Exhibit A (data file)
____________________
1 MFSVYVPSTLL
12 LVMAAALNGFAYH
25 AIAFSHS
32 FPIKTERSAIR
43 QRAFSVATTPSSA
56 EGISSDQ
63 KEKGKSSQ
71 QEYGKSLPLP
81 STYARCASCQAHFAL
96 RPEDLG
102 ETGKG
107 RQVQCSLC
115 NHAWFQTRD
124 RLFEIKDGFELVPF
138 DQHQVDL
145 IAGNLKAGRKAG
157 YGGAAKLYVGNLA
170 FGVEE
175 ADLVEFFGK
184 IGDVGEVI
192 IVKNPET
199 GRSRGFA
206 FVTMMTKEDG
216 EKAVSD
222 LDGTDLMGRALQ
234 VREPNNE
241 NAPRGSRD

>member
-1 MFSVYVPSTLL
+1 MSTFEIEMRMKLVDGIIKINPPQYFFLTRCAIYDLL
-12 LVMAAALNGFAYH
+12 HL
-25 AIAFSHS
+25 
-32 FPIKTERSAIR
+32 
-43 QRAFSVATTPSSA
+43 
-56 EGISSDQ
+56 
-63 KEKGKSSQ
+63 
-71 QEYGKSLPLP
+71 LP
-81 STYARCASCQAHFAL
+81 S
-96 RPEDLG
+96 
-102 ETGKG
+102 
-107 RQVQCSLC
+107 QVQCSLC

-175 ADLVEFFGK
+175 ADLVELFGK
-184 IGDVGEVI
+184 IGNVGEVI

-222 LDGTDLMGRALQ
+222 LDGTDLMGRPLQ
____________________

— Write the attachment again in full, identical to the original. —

1 MFSVYVPSTLL
12 LVMAAALNGFAYH
25 AIAFSHS
32 FPIKTERSAIR
43 QRAFSVATTPSSA
56 EGISSDQ
63 KEKGKSSQ
71 QEYGKSLPLP
81 STYARCASCQAHFAL
96 RPEDLG
102 ETGKG
107 RQVQCSLC
115 NHAWFQTRD
124 RLFEIKDGFELVPF
138 DQHQVDL
145 IAGNLKAGRKAG
157 YGGAAKLYVGNLA
170 FGVEE
175 ADLVEFFGK
184 IGDVGEVI
192 IVKNPET
199 GRSRGFA
206 FVTMMTKEDG
216 EKAVSD
222 LDGTDLMGRALQ
234 VREPNNE
241 NAPRGSRD

>member
-1 MFSVYVPSTLL
+1 MSTFEIEMRMKLVDGIIKINPPQYFFLTRCAIYDLL
-12 LVMAAALNGFAYH
+12 HL
-25 AIAFSHS
+25 
-32 FPIKTERSAIR
+32 
-43 QRAFSVATTPSSA
+43 
-56 EGISSDQ
+56 
-63 KEKGKSSQ
+63 
-71 QEYGKSLPLP
+71 LP
-81 STYARCASCQAHFAL
+81 S
-96 RPEDLG
+96 
-102 ETGKG
+102 
-107 RQVQCSLC
+107 QVQCSLC

-175 ADLVEFFGK
+175 ADLVELFGK
-184 IGDVGEVI
+184 IGNVGEVI

-222 LDGTDLMGRALQ
+222 LDGTDLMGRPLQ